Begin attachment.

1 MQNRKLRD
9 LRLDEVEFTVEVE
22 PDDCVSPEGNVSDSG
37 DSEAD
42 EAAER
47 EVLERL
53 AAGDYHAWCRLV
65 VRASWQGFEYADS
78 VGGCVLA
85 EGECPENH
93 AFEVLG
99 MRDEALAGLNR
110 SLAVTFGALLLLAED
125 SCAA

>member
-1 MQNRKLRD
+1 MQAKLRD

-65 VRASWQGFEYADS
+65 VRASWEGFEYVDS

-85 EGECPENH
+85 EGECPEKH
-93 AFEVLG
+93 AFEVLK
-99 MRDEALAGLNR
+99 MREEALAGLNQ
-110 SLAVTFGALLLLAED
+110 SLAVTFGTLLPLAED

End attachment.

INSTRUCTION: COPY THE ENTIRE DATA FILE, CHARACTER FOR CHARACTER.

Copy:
1 MQNRKLRD
9 LRLDEVEFTVEVE
22 PDDCVSPEGNVSDSG
37 DSEAD
42 EAAER
47 EVLERL
53 AAGDYHAWCRLV
65 VRASWQGFEYADS
78 VGGCVLA
85 EGECPENH
93 AFEVLG
99 MRDEALAGLNR
110 SLAVTFGALLLLAED
125 SCAA

>member
-1 MQNRKLRD
+1 MQAKLRD

-65 VRASWQGFEYADS
+65 VRASWEGFEYVDS

-85 EGECPENH
+85 EGECPEKH
-93 AFEVLG
+93 AFEVLK
-99 MRDEALAGLNR
+99 MREEALAGLNQ
-110 SLAVTFGALLLLAED
+110 SLAVTFGTLLPLAED